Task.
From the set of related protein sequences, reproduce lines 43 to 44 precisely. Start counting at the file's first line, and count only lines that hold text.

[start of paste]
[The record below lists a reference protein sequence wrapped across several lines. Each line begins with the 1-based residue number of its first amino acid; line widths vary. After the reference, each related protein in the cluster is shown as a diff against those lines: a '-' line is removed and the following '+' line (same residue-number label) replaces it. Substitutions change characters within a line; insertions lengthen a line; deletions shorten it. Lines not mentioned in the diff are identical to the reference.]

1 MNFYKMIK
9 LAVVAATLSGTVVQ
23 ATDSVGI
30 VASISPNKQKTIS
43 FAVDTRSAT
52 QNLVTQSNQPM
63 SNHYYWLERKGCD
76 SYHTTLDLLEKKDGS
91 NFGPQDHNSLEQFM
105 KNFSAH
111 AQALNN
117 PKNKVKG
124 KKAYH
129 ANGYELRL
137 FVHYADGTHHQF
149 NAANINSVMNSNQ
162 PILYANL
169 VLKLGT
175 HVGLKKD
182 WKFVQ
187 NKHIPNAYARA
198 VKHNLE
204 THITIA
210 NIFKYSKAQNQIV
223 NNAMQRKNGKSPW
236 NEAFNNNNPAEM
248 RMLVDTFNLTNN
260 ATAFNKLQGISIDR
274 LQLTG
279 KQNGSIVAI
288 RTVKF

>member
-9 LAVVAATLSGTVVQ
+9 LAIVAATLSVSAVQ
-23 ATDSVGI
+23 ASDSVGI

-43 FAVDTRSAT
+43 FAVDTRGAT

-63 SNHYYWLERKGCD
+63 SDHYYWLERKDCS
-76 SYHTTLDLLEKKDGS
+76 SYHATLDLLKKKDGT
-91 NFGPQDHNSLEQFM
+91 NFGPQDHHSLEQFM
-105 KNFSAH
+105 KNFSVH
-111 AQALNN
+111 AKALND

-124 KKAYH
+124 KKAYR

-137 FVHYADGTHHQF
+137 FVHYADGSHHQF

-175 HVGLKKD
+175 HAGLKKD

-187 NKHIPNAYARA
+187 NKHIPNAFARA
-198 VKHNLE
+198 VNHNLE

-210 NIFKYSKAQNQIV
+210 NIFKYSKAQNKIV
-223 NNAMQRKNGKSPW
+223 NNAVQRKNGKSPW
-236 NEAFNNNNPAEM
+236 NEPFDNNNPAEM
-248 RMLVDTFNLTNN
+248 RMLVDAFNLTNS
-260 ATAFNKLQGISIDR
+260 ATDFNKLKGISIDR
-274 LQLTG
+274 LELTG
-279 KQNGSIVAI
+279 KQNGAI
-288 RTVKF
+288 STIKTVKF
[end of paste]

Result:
+76 SYHATLDLLKKKDGT
-91 NFGPQDHNSLEQFM